In dealing with the relations of the Public Analysts to the Local Authorities, the very wide differences in status and importance exhibited by the various types of local authorities possessing the power to appoint such officers must first be considered. At first sight this matter may appear to be one of minor significance, but it has in reality a most important bearing on the efficiency of the administration of the Acts, and it is one in regard to which future legislation might effect much‐needed reform.
Police duties place many officers at risk of traumatic stress and subsequent development of symptoms of post‐traumatic stress disorder (PTSD). A survey of 527 New Zealand…
Police duties place many officers at risk of traumatic stress and subsequent development of symptoms of post‐traumatic stress disorder (PTSD). A survey of 527 New Zealand Police officers was carried out to investigate the prevalence of PTSD and its relationship with traumatic experiences, both on and off the job. The results showed that the prevalence of PTSD in the New Zealand Police is comparable with that in other civilian populations who have experienced trauma. The number of reported traumatic events was positively correlated with the intensity of PTSD symptoms. Traumatic events experienced while on duty as a police officer were more strongly correlated with PTSD, and chronic experience of the same type of event predicted higher PTSD scores. The results are discussed in terms of implications for police organizations whose members are at risk of multiple traumatic experiences.
The 1997 election represented a watershed in female electoral politics in Britain. Not only did the number of elected women MPs double that of its previous intake, rising…
The 1997 election represented a watershed in female electoral politics in Britain. Not only did the number of elected women MPs double that of its previous intake, rising from just 60 members in 1992 to 120 in 1997, but, for the first time in electoral history, women were systematically targeted by political parties as a primary source of electoral support. This was particularly case among floating voters, or women who were still undecided as to how they would vote just six weeks prior to the day of the election. Using the 1997 British Election Survey, this paper focuses on gender differences in electoral volatility and their consequences for female voting patterns. The results suggest that both Labour and the Liberal Democrats were correct in their decision to pay special attention to the female electorate. As a group, women were significantly more likely to delay their voting decision than men, and this greater volatility among the female electorate worked to the political advantage of both these parties.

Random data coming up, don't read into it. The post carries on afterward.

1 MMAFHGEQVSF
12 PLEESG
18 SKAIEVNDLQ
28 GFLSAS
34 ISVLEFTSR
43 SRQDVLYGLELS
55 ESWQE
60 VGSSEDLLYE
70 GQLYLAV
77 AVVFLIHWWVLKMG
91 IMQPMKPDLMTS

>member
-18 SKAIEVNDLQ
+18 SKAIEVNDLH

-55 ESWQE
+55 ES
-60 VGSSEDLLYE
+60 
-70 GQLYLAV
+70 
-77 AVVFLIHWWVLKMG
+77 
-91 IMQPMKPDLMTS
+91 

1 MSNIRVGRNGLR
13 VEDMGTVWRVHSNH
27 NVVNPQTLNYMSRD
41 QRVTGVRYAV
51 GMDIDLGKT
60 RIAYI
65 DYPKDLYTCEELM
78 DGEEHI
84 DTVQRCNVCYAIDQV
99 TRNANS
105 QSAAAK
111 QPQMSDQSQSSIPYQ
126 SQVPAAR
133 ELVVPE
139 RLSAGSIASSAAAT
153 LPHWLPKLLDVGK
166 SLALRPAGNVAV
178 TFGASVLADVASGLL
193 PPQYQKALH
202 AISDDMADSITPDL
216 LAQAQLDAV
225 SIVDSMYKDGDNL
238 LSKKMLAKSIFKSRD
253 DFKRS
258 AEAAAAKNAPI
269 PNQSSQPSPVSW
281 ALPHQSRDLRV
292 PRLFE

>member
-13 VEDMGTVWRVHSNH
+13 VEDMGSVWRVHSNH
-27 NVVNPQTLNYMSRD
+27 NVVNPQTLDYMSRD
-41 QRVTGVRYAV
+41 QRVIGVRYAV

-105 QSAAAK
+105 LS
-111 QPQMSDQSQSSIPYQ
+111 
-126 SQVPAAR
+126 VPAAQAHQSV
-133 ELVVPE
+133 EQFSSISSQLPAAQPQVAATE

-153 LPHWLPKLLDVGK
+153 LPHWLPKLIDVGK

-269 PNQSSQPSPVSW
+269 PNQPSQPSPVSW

“While we were once perceived as simply providing services, selling products, and employing people, business now shares in much of the responsibility for our global quality of life. Successful companies will handle this heightened sense of responsibility quite naturally, if not always immediately. I see a future in which the institutions with the most influence by and large will be businesses.” These are the words of the late Robert Goizueta, chairman of the Coca‐Cola Company. They were quoted in an article by Theo Lippman Jr in The Baltimore Sun on July 5, 1998. This quote and the remaining article triggered my thinking about the need to bring this strategic concern to the fore in Strategy & Leadership.
One of the most serious problems facing the country today is maintaining dietary standards, especially in the vulnerable groups, in the face of rising food prices. If it were food prices alone, household budgetry could cope, but much as rising food prices take from the housewife's purse, rates, fuel, travel and the like seem to take more; for food, it is normally pence, but for the others, it is pounds! The Price Commission is often accused of being a watch‐dog which barks but rarely if ever bites and when it attempts to do this, like as not, Union power prevents any help to the housewife. There would be far less grumbling and complaining by consumers if they could see value for their money; they only see themselves constantly overcharged and, in fact, cheated all along the line. In past issues, BFJ has commented on the price vagaries in the greengrocery trade, especially the prices of fresh fruit and vegetables. Living in a part of the country given over to fruit farming and field vegetable crops, it is impossible to remain unaware of what goes on in this sector of the food trade. Unprecedented prosperity among the growers; and where fruit‐farming is combined with field crops, potatoes, cabbage, cauliflower and leafy brassicas, many of the more simple growers find the sums involved frightening. The wholesalers and middle‐men are something of unknown entities, but the prices in the shops are there for all to see. The findings of an investigation by the Commission into the trade, the profit margins between wholesale prices and greengrocers' selling prices, published in February last, were therefore not altogether surprising. The survey into prices and profits covered five basic vegetables and was ordered by the present Prices Secretary the previous November. Prices for September to November were monitored for the vegetables—cabbages, brussels sprouts, cauliflowers, carrots, turnips and swedes, the last priced together. Potatoes were already being monitored.